"That's what art does," Rumaan Alam tells EW. "It bubbles up and digests whatever's happening in the culture."

By David Canfield
September 18, 2020 at 10:00 AM EDT
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Michael Bucher; Ecco

When does a novelist's moment arrive? Maybe ask Rumaan Alam. He looks prepared. Never mind the half bottle of vodka he drank last night (source: Twitter) or the Fire Island family vacation he’ll breeze off to tomorrow. For the past month, social media’s literary corners have been loudly abuzz about his next book, Leave the World Behind. Endorsements have come from rival publishers, celebrity authors, Julia Roberts — more on her later — and they’ll likely keep flowing in beyond the book’s Oct. 6 publication. How does all the attention feel? Alam’s reply is composed, elegant, humble, but a huge grin sneaks in — a smile that says, I’m playing it cool, but yes, this is thrilling.

Speaking over Zoom from Crown Heights, Brooklyn, where he lives with his husband, photographer David A. Land, and their two children, Alam, 43, comes armed with sharp insights into his work. His novel strikes plenty of nerves: Set at a remote Airbnb, Behind centers on a white middle-class family from Brooklyn whose getaway is interrupted by the midnight arrival of an older Black couple claiming to be the owners of the house — and asking to stay the night. A blackout has engulfed all of New York City, they explain. The apocalypse may be coming, Alam’s omniscient narrator warns. And so they’re stuck together — to comfort, to cast suspicions, to bond over parenting and good weather and whatever the hell is happening to this world.

Sheltering in place while some unknown terror lurks beyond the house’s walls? The resonance is clear, even if the book was written before the pandemic. “We all feel trapped in our homes right now; our conversation about race has carried into the streets,” says Alam. “But none of these things are exactly new. The quarantine is a strange coincidence, but what the book is distilling is stuff that’s been in the culture for a while.”

Alam is not new to this: His 2016 debut, Rich and Pretty, examined a friendship with bite and acuity; his follow-up, That Kind of Mother, was one of 2018’s more unheralded novels, piercing in its story of a white mother who adopts a Black child. He has a singular faculty for dialogue — he hears just how it sounds, what’s concealed behind it. In Behind, a mother will ask “should I make lunch?” even though she’s “less hungry than bored.” A man who’s just escaped a metropolis under siege can say, “I think it’s something we’re going to laugh about when we hear what it was,” while thinking no such thing.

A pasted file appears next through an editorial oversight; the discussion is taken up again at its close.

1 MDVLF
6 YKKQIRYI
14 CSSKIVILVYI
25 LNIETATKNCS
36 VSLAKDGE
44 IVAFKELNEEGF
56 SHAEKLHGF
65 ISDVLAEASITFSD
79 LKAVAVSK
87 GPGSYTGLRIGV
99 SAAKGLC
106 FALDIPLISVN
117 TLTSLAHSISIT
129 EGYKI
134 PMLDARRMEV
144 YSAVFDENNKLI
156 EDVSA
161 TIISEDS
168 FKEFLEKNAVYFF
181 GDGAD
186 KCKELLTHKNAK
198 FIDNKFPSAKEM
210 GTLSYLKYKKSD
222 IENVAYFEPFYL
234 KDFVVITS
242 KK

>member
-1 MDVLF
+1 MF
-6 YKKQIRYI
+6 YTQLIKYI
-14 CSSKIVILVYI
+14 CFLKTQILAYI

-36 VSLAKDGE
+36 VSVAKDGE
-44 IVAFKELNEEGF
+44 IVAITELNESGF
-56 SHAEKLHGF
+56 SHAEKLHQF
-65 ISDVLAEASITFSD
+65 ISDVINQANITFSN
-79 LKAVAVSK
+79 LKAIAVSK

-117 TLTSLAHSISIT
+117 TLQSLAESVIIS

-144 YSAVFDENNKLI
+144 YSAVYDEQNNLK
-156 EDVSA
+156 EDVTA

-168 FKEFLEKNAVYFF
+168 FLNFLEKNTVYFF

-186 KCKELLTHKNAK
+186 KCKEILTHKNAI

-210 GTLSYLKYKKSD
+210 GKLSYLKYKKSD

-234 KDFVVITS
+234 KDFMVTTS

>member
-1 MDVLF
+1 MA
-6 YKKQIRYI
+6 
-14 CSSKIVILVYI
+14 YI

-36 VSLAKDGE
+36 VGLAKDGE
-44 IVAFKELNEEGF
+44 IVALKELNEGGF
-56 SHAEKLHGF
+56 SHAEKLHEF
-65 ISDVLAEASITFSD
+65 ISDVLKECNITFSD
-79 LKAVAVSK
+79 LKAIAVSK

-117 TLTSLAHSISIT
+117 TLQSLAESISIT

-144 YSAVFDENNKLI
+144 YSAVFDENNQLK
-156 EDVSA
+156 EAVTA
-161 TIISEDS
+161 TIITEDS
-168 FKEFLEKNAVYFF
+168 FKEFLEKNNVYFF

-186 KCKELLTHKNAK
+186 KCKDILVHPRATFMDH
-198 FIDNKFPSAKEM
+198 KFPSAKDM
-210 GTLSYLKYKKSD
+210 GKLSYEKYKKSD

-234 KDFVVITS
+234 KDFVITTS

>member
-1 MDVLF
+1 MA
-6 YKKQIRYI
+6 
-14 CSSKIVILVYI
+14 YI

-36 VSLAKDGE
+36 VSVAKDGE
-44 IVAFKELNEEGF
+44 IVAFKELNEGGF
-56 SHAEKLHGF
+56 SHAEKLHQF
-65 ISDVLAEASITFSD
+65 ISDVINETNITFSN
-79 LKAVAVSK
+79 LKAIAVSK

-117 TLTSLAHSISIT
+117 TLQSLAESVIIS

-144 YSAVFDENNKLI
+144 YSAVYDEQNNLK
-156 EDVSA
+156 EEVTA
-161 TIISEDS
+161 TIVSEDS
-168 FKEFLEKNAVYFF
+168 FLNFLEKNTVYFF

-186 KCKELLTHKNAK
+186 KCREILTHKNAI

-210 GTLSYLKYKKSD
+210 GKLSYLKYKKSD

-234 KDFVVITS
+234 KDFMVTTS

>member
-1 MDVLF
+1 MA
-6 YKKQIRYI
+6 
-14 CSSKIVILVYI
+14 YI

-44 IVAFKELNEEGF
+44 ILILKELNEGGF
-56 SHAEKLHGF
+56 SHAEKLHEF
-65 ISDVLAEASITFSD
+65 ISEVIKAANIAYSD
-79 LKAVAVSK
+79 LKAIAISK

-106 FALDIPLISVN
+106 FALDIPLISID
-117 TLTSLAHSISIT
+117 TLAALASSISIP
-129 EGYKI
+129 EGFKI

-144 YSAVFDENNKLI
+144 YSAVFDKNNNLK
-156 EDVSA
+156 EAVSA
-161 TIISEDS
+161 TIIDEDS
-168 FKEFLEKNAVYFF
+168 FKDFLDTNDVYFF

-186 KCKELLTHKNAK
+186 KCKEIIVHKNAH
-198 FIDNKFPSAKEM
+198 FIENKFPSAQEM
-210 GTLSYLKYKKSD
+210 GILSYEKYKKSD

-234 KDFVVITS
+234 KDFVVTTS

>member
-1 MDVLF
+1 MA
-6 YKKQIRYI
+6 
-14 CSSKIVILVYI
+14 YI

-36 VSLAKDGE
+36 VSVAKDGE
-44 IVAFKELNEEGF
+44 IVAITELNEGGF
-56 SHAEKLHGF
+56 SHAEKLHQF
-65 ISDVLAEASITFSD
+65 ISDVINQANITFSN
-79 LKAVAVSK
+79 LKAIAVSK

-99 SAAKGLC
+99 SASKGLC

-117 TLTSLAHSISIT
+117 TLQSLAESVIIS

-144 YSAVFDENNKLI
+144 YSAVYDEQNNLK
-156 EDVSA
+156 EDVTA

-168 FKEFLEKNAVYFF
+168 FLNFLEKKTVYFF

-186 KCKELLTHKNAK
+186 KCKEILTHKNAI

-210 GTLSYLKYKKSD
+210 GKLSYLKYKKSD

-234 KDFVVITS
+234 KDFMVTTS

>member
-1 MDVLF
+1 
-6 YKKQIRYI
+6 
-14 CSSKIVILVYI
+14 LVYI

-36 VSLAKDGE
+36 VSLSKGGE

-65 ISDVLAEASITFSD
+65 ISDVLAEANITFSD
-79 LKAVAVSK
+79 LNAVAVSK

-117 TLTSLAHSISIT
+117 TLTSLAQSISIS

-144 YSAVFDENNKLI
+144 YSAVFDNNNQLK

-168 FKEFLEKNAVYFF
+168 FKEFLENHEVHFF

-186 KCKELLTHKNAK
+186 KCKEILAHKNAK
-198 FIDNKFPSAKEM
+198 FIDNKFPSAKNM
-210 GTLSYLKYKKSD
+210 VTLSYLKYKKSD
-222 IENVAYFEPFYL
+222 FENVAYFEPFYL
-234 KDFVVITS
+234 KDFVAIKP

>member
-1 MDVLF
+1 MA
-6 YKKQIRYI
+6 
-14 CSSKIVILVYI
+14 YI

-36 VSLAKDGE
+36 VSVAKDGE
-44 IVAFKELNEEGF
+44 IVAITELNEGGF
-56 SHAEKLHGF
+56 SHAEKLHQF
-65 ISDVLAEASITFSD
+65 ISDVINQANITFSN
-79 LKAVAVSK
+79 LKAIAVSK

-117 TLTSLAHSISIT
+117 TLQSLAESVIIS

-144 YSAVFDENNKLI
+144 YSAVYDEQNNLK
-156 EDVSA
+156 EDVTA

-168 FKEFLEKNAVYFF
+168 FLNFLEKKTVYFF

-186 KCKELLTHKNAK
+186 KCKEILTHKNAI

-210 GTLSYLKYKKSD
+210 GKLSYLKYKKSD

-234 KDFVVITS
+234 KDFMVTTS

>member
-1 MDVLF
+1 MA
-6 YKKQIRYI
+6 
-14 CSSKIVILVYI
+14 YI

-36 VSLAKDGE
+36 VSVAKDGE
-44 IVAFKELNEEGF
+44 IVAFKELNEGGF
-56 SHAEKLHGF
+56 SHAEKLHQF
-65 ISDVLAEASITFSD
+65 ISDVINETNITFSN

It fleshes out Alam’s style with an addicting pace. “Thrillers are about seducing and entertaining the reader,” he says. “I wanted the book to feel sticky, like you just couldn’t get out of it. You’re held in there.” He projects a cool detachment not unlike his book’s crafty narrator, tickled by coincidence and dryly witty but reluctant to give too much away. “The simple truth is that I’m not really sure I know what’s happening inside of this book,” says Alam. “And to me, that is what makes it realistic. That describes how I feel about the world right now. I have two answers and 65 more questions.”

Rights to Behind were snatched up by Netflix and director Sam Esmail (Mr. Robot) for a reported seven figures in July. Oscar winners Julia Roberts and Denzel Washington — the latter of whom is referenced (we’ll leave it at that) in the book — are attached to star. “It’s such a cliché, but it was like an out-of-body experience,” Alam admits. “None of it seemed real. We were on these phone calls with studios, and the other folks on the call kept saying Julia, using her [first] name. I said at one point, ‘I just want to clarify that we’re talking about Julia Roberts? Because we’re talking about her like she’s just our friend who’s in the other room.’” Well, get used to it: Soon, she just might be.

For more from EW's Fall Books Special, order the October issue of Entertainment Weekly now, or find it on newsstands beginning Sept. 18. You can also find a special edition of the issue at Barnes & Noble stores beginning Sept. 25. Don't forget to subscribe for more exclusive interviews and photos, only in EW.

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